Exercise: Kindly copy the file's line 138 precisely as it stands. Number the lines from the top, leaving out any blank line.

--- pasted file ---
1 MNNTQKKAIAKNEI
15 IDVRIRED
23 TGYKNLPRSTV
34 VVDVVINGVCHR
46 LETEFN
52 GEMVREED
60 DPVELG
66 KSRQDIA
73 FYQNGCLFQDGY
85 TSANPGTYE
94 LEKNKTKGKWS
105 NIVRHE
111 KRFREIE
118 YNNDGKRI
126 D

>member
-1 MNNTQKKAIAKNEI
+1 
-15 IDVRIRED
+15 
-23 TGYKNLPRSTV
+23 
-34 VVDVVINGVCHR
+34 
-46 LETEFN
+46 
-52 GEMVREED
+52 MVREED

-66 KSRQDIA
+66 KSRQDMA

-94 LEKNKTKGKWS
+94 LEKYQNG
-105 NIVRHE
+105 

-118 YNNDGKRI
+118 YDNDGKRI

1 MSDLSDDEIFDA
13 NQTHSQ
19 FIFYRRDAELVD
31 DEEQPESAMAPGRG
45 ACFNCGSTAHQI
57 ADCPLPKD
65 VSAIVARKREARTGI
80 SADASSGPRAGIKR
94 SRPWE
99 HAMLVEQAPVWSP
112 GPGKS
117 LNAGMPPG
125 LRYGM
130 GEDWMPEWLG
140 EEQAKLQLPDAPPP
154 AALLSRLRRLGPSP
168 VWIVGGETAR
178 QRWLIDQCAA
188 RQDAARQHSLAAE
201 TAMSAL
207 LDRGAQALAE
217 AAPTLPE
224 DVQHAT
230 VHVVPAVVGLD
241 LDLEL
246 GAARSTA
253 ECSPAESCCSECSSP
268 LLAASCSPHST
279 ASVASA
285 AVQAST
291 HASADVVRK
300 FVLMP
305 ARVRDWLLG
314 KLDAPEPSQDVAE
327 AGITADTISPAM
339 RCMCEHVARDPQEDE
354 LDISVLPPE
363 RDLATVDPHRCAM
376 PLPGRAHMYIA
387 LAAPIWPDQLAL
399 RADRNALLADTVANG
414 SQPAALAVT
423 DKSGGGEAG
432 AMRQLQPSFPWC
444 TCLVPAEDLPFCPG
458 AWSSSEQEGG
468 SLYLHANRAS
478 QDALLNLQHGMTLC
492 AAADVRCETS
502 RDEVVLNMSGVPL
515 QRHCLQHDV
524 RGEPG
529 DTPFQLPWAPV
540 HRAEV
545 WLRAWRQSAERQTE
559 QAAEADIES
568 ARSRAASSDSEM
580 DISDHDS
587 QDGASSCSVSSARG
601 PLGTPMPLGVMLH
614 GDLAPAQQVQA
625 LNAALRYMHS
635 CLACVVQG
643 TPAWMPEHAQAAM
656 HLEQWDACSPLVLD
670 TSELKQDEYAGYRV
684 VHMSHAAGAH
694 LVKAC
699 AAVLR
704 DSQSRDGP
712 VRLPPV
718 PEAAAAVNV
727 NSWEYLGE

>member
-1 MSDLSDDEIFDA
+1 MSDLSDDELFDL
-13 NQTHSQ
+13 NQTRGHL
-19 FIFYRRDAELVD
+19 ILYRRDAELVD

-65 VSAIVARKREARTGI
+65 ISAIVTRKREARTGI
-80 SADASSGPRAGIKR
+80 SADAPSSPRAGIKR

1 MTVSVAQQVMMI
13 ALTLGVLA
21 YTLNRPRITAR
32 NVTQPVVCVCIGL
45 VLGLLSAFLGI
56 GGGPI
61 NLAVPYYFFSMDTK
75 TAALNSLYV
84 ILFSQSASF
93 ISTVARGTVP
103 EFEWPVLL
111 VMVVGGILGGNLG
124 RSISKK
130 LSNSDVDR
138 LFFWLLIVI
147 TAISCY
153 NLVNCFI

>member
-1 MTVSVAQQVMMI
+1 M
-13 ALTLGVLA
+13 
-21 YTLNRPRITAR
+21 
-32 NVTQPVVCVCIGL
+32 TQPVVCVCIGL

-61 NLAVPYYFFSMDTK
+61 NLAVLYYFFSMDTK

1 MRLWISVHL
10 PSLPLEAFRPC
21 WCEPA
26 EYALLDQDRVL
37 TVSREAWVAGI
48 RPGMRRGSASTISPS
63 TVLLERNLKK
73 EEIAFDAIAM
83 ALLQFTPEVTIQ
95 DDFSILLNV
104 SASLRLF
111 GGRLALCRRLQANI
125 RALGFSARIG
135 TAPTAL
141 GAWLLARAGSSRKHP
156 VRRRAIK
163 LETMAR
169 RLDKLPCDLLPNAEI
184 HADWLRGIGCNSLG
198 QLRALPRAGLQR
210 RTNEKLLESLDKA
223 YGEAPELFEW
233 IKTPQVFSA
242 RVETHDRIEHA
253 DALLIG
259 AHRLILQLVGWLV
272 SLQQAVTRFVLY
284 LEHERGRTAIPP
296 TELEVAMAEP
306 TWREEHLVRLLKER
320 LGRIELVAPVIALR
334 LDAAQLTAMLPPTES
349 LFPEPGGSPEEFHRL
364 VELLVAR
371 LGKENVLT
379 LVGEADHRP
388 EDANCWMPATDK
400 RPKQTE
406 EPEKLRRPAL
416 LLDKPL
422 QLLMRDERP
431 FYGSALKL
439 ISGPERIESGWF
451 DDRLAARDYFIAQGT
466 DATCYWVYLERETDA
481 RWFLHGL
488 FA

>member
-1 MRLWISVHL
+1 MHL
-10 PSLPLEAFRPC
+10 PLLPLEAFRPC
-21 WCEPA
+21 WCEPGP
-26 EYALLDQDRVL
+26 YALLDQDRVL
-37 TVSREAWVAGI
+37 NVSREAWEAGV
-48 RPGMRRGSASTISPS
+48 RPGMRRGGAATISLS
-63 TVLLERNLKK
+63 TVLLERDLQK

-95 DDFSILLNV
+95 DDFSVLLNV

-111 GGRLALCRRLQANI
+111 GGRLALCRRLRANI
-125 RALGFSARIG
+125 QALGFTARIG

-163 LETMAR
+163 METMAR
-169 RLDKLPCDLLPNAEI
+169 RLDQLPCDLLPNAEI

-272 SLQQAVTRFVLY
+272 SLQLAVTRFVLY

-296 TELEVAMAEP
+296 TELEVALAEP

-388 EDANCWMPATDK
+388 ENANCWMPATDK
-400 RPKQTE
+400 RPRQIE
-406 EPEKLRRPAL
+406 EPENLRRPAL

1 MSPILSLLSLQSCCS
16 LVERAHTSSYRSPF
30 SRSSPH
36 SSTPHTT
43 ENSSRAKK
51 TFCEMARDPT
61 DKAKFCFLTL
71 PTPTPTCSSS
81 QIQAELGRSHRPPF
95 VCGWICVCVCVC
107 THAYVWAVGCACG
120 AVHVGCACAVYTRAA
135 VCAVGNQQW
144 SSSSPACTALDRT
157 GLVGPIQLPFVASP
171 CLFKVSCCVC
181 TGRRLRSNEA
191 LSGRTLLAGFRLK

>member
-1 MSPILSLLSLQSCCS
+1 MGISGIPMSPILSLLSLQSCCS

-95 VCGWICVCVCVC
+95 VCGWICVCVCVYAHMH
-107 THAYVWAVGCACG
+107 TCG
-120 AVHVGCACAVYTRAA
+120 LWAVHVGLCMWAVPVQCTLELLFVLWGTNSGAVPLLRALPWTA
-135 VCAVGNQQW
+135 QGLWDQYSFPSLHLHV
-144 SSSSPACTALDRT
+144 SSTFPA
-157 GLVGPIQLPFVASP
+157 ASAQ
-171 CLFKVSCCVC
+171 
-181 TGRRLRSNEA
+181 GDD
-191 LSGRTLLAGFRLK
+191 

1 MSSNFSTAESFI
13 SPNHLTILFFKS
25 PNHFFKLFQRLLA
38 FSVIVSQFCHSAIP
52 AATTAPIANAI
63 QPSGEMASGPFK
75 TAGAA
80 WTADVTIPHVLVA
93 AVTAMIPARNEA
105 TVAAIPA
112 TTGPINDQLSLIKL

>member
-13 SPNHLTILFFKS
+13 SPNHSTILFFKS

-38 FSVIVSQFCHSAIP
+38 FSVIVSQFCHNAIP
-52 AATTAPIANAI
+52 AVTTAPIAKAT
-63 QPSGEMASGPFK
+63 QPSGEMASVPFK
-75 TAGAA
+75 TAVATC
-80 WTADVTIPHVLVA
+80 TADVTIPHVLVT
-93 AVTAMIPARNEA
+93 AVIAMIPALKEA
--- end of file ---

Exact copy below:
>member